Maurice Sendak, the master conjurer of images and words, mingles dark memories with myth, nightmares with sweet dreams and turns them all into "a profound work of art for children".--New York Times. Copyright © Libri GmbH. All rights reserved.
A basketball scholarship to a Midwestern college gets Lonnie Jackson out of Harlem and into a situation--tough classes, high stakes basketball, And The temptation to fix games for local gamblers--for which he is little prepared.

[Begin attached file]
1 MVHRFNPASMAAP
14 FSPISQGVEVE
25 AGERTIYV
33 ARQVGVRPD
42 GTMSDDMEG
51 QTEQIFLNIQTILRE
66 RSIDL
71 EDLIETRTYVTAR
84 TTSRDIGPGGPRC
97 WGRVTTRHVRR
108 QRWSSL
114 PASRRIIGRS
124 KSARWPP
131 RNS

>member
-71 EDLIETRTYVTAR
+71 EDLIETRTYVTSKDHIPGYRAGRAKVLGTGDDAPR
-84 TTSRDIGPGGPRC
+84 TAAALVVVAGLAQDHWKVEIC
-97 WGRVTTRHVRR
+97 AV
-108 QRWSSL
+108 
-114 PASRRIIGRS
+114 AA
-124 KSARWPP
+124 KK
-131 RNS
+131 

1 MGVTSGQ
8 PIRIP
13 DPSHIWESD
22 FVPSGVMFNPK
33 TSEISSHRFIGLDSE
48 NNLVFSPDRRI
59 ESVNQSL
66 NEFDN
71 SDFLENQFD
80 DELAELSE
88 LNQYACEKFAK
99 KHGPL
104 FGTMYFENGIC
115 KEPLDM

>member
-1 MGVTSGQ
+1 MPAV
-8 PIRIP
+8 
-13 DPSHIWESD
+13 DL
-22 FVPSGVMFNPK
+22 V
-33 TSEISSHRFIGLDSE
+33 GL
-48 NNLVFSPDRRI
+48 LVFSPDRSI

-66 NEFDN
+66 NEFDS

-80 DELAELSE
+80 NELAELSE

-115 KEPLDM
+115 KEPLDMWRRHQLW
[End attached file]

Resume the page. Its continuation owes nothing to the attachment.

A serial killer is loose on the streets of Los Angeles, targeting young male hustlers. Indifferent to crimes against gays, the police department has categorized the killings as NHI--No Humans Involved. No one gives a damn, except for a gay cop whose fellow officers consider him as expendable as the young men being tortured and murdered. That some members of the LAPD could use a good spanking is no secret; allegations of abuse within and outside the department have been surfacing for years. In Outside the Badge, former LAPD officer Mitchell Grobeson (who sued the department for discrimination--and won) takes actual events to weave a fictionalized account of a cop under siege--from the streets and from his own department. Grobeson obviously knows his territory. Those with a cop fetish will enjoy his authentic voice and his attention to police procedure. And the unconventional cover image of him as a hunky bare-chested hustler will surely win him fans. But his gritty tale is not for the faint-hearted: the descriptions of the doomed hustlers--mostly runaways--are heartbreaking, and the torture scenes are cold and graphic. While this first-time author could have used a firm hand with editing (the attention to detail can get monotonous), this is clearly a story that needed to be told.